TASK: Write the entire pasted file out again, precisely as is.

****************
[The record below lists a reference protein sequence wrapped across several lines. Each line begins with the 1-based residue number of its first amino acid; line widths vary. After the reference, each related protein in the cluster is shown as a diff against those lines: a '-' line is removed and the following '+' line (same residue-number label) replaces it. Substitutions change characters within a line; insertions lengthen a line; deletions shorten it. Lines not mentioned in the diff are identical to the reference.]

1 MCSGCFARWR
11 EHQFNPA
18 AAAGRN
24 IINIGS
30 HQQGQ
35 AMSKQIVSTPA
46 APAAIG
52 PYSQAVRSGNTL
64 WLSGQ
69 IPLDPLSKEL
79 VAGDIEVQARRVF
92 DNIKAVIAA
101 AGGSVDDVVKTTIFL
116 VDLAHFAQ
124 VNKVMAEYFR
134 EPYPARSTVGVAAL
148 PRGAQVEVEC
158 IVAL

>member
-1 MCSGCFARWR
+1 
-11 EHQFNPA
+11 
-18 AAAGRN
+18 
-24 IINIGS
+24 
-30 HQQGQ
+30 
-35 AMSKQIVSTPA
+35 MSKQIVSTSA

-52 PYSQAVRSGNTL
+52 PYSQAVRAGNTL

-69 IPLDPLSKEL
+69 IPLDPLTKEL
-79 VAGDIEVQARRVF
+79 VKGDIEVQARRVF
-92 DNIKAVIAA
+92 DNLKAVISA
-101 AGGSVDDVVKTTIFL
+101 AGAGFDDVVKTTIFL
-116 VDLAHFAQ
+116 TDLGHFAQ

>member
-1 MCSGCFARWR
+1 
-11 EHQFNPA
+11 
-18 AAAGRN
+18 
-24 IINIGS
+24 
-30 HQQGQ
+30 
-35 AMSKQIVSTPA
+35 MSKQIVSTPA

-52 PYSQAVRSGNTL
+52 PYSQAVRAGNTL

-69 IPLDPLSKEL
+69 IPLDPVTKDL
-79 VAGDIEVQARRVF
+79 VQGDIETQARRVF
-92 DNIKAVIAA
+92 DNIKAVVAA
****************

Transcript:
[The record below lists a reference protein sequence wrapped across several lines. Each line begins with the 1-based residue number of its first amino acid; line widths vary. After the reference, each related protein in the cluster is shown as a diff against those lines: a '-' line is removed and the following '+' line (same residue-number label) replaces it. Substitutions change characters within a line; insertions lengthen a line; deletions shorten it. Lines not mentioned in the diff are identical to the reference.]

1 MCSGCFARWR
11 EHQFNPA
18 AAAGRN
24 IINIGS
30 HQQGQ
35 AMSKQIVSTPA
46 APAAIG
52 PYSQAVRSGNTL
64 WLSGQ
69 IPLDPLSKEL
79 VAGDIEVQARRVF
92 DNIKAVIAA
101 AGGSVDDVVKTTIFL
116 VDLAHFAQ
124 VNKVMAEYFR
134 EPYPARSTVGVAAL
148 PRGAQVEVEC
158 IVAL

>member
-1 MCSGCFARWR
+1 
-11 EHQFNPA
+11 
-18 AAAGRN
+18 
-24 IINIGS
+24 
-30 HQQGQ
+30 
-35 AMSKQIVSTPA
+35 MSKQIVSTSA

-52 PYSQAVRSGNTL
+52 PYSQAVRAGNTL

-69 IPLDPLSKEL
+69 IPLDPLTKEL
-79 VAGDIEVQARRVF
+79 VKGDIEVQARRVF
-92 DNIKAVIAA
+92 DNLKAVISA
-101 AGGSVDDVVKTTIFL
+101 AGAGFDDVVKTTIFL
-116 VDLAHFAQ
+116 TDLGHFAQ

>member
-1 MCSGCFARWR
+1 
-11 EHQFNPA
+11 
-18 AAAGRN
+18 
-24 IINIGS
+24 
-30 HQQGQ
+30 
-35 AMSKQIVSTPA
+35 MSKQIVSTPA

-52 PYSQAVRSGNTL
+52 PYSQAVRAGNTL

-69 IPLDPLSKEL
+69 IPLDPVTKDL
-79 VAGDIEVQARRVF
+79 VQGDIETQARRVF
-92 DNIKAVIAA
+92 DNIKAVVAA